Extending bearing service life


High pressure generated beneath the rolling element contact.

​Reducing overhaul periodicity can have significant economic benefits and reduce the failure risk from unnecessary intervention. So not surprisingly several of our rail customers have approached ESR Technology to ask for advice on extending rolling element bearing (REB) life beyond that of the original design or overhaul specification.

The focus of life extension has been on wheelsets which are an important cost item in the industry. Powered wheelsets have axlebox bearings which require regular maintenance, and in many cases a final drive gearbox which can have an array of different type of rolling element bearings. In principal the approach developed by ESR can be applied to any fleet of assets where the reliability is determined by rolling element bearings.

To understand the problem of justifying life extension it is necessary to know why and how rolling element bearings fail. The contact pressure beneath the rollers can be extremely high, of the order of a GPa or more, see Figure. The repeated passage of the rollers through the loaded zone produces cyclic stress in the surface and eventually surface fatigue develops; the bearing is then said to have failed or ‘worn out’ when the first surface spall occurs. Thus, bearings fail by a fatigue damage process which accumulates over many millions of stress cycles. The initiation of fatigue cracks is a probabilistic process and in many ways is analogous to structural fatigue where the extent of the fatigue damage cannot be readily determined until a crack is formed.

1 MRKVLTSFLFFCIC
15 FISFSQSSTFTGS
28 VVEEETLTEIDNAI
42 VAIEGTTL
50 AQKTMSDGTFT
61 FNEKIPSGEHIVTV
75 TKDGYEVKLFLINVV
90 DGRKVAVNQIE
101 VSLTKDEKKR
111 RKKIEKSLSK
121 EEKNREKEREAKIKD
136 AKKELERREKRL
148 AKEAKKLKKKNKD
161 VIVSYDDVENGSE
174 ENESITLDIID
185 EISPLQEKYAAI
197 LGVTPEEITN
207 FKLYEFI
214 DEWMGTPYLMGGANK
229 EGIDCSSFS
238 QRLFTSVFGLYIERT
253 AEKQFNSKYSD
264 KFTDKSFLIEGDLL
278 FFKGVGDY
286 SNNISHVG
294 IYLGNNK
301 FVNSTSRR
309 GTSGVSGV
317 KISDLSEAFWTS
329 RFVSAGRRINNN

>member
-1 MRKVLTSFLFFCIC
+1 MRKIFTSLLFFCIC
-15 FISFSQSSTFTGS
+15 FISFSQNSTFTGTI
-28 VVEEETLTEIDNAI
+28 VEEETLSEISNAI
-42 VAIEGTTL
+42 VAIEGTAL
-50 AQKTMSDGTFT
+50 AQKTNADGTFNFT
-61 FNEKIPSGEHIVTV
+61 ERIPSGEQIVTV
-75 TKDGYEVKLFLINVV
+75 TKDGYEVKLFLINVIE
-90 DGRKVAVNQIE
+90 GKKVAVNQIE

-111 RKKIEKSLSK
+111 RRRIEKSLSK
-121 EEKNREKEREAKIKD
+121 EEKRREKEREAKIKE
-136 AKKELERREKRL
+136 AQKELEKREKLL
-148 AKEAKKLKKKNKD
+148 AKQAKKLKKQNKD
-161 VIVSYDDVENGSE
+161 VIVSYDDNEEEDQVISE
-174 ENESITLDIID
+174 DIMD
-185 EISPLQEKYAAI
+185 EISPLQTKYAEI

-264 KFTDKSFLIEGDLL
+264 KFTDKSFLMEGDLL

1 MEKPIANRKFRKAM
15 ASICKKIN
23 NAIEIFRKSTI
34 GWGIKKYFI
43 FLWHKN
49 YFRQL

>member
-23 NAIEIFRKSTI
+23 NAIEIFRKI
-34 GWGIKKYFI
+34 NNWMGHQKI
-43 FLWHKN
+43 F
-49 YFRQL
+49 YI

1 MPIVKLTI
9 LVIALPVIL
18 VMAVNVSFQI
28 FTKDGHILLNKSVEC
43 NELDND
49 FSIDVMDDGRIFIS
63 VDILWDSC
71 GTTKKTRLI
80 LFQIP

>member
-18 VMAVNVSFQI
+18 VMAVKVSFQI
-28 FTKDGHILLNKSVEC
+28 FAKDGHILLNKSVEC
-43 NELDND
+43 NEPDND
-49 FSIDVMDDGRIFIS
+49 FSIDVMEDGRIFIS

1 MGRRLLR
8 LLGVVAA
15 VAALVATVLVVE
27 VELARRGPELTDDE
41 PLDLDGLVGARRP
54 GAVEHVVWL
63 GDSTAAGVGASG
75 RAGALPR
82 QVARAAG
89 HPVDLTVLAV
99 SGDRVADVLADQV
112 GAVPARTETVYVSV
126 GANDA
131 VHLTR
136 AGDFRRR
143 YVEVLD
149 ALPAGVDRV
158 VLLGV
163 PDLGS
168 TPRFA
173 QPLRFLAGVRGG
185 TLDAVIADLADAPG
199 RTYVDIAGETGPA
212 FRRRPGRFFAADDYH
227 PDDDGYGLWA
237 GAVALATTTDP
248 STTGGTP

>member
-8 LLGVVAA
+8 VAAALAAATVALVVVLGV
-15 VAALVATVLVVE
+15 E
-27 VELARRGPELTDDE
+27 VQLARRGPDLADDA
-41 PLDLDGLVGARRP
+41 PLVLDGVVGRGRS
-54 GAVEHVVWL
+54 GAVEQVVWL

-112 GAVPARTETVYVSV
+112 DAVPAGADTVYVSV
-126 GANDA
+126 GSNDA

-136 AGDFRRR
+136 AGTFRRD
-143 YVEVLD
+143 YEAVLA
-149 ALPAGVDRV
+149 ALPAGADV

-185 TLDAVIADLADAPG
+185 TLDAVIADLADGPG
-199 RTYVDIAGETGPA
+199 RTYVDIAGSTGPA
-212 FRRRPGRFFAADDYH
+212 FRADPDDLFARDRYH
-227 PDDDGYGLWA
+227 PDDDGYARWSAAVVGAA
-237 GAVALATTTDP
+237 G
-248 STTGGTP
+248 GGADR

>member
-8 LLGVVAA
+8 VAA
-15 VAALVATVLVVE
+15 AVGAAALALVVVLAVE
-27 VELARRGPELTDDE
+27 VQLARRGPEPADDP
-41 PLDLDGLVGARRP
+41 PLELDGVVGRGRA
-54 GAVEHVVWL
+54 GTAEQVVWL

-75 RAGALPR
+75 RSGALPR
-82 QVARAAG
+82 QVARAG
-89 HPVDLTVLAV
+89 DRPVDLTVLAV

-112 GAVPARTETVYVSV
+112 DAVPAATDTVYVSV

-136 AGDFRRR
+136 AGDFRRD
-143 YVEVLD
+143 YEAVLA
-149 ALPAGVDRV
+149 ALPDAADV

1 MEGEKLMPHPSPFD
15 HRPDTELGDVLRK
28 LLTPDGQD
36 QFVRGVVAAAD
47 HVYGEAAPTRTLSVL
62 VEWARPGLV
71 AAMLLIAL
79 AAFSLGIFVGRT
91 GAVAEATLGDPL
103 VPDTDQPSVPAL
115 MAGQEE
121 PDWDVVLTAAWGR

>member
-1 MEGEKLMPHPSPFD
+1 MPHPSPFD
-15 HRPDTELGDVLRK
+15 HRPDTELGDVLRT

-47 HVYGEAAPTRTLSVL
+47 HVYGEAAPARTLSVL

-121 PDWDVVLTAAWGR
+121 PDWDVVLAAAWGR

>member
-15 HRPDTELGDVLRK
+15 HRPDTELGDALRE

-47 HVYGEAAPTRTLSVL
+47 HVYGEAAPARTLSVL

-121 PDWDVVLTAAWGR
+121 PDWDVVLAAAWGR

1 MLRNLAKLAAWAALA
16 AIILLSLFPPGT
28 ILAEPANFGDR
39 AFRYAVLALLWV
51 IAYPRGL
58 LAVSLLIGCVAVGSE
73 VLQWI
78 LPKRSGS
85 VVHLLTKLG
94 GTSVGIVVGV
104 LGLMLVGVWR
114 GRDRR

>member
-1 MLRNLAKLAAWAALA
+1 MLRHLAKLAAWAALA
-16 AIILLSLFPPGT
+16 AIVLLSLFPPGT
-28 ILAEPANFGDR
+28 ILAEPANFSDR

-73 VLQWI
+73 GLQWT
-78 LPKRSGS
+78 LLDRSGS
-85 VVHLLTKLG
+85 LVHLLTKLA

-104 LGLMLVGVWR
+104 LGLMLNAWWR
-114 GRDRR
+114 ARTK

Examining a sample of bearings taken from service to assess the condition of the whole population is the approach often used to justify extending overhaul periodicity. However, whilst it is important to know that there are no externally induced damage processes arising such as water or debris ingress, electrical damage, high vibration level, degradation of the lubricant, etc. a visual inspection cannot tell you what fatigue life is left in the bearings.

In the future magnetic non-destructive (NDT) methods may become available to quantify the accumulated fatigue damage, but such methods of damage characterisation are still experimental and not yet available commercially. Quantifying the risk of failure for a fleet of bearings can only to be done using statistical methods, and bearing failure is best described by the Weibull distribution. Weibull is a powerful technique to assess and quantify risk and is considered the leading method in the world for fitting life data. Normally a significant number of failures (10 or 12) would be needed in order to characterise the distribution, but because of the extensive test data available for REB’s, the slope of the Weibull curve is approximately known. This means that even with only a few failures the parameters of the Weibull distribution can be determined so the future risk can be quantified.

If the bearing condition and the failure risk of failure is acceptable then extending the replacement interval or overhaul period can be justified and the economic savings made. Conversely if adverse results are obtained there may be a case to remove the bearings early or investigate why the expected reliability is not being achieved.

For further information call Dr Jon Beard on 01925 843406 or email at This email address is being protected from spambots. You need JavaScript enabled to view it..

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